"What If?" The South had not fired on Ft. Sumter?"

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NedBaldwin

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Okay, well I will believe that statement if you can tell me what section of the U.S. Constitution explicitly prohibits state secession.
The Supremacy Clause itself.

The Supremacy Clause only applies to the specific powers that are delegated to the federal government in the Constitution.
Not true -- it also applies to the Constitution itself.

For secession to be unconstitutional, there has to be some type of clause prohibiting it and not simply a claim that the Constitution is supreme.
Not true. The supremacy of the Constitution and of US treaties is what makes secession unconstitutional.
 

Potomac Pride

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The Supremacy Clause itself.


Not true -- it also applies to the Constitution itself.


Not true. The supremacy of the Constitution and of US treaties is what makes secession unconstitutional.
I'm sorry but the U.S. Constitution does not address the issue of secession. In fact, the word is not even mentioned in the document. Lincoln claimed to have the power to preserve the Union under the Supremacy Clause. However, the Constitution doesn't require a state to remain in the Union.
 
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NedBaldwin

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I'm sorry but the U.S. Constitution does not address the issue of secession. In fact, the word is not even mentioned in the document.
I'm sorry but it does; the word does not have to be used for it to be addressed.
Secession is clearly unconstitutional and known to be so in 1860.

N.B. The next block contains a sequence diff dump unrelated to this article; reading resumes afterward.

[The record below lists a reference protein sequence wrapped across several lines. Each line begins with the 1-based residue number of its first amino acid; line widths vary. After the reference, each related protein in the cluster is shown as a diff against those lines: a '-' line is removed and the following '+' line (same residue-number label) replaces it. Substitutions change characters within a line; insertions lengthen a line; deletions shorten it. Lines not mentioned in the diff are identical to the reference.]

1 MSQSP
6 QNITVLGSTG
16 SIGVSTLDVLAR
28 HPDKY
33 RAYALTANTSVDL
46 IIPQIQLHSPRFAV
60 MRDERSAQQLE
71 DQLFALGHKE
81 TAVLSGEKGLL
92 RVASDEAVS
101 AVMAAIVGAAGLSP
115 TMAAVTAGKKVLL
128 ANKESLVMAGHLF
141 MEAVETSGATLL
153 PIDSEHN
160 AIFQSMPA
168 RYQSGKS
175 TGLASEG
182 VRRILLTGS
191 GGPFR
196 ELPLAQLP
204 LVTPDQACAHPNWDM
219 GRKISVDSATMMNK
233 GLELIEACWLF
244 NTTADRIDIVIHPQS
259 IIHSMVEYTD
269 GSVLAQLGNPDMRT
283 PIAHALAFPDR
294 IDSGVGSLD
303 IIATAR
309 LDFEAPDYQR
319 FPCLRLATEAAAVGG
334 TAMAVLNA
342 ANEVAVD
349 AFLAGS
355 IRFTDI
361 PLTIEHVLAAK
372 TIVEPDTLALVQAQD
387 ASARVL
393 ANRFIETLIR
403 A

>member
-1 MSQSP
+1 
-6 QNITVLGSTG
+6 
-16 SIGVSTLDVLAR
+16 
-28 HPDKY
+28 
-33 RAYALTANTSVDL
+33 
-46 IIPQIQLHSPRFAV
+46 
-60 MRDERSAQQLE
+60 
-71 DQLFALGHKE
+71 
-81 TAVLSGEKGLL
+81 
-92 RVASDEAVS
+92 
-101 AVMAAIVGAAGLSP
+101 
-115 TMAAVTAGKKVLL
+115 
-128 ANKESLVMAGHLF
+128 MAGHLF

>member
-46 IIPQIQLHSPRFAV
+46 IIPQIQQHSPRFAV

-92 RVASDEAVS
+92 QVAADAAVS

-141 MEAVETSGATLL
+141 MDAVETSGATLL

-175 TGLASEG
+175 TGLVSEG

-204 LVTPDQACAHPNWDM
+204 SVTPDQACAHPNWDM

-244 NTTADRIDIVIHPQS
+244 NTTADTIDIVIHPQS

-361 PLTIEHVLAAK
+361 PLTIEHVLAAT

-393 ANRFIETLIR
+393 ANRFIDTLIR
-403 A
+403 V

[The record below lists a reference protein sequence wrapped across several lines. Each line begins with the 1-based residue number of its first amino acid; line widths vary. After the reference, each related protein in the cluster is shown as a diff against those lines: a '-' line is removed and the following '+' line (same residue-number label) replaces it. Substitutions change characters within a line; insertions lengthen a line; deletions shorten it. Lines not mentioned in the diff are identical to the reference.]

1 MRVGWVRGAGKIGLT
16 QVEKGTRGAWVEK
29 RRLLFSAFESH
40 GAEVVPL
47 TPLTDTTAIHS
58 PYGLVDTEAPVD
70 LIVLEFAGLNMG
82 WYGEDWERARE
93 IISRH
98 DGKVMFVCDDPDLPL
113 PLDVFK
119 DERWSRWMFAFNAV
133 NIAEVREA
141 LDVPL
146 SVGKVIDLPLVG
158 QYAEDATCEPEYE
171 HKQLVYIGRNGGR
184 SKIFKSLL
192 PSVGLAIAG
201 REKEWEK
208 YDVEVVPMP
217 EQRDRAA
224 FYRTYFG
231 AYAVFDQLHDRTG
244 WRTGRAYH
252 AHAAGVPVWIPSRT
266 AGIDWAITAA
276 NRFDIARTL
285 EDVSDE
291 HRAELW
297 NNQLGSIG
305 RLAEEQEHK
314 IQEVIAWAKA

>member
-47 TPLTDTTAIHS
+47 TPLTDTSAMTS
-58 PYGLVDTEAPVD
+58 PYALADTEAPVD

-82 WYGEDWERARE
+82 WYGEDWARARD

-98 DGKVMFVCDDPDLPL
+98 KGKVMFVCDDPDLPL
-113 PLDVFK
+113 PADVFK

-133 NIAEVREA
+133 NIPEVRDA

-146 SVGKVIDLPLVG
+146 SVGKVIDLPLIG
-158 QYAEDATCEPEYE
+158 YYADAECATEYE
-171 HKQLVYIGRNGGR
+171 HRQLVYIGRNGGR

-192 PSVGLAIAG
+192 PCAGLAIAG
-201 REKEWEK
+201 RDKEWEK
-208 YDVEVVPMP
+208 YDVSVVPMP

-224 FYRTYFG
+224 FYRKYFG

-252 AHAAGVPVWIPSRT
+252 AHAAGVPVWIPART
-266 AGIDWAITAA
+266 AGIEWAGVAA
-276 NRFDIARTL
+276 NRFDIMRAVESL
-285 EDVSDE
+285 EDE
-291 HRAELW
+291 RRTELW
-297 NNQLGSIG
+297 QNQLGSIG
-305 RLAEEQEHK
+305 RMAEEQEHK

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Potomac Pride

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I'm sorry but it does; the word does not have to be used for it to be addressed.
Secession is clearly unconstitutional and known to be so in 1860.
I'm sorry but secession was not clearly known to be unconstitutional in 1860. If it was, then please give me the court decisions before the war that stated it was unconstitutional. If you look at quotes from historians, the issue of secession was an undecided one before the war. For instance, Forrest McDonald is a Professor Emeritus and one of the foremost historians of the Constitution. He stated that before the Civil War "many a public figure...declared that the states could interpose their powers between their citizens and the power of the federal government, and talk of secession was not unknown."
 

unionblue

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I'm sorry but secession was not clearly known to be unconstitutional in 1860. If it was, then please give me the court decisions before the war that stated it was unconstitutional. If you look at quotes from historians, the issue of secession was an undecided one before the war. For instance, Forrest McDonald is a Professor Emeritus and one of the foremost historians of the Constitution. He stated that before the Civil War "many a public figure...declared that the states could interpose their powers between their citizens and the power of the federal government, and talk of secession was not unknown."
This question/theory/myth has been addressed and answered many, many times on other threads and this is exactly why such 'what if?' threads are utterly without merit.

How, in any way, does this post address the topic of this thread, 'What if the South had not fired on Ft. Sumter?'

Unionblue
 

NedBaldwin

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... please give me the court decisions before the war that stated it was unconstitutional. ...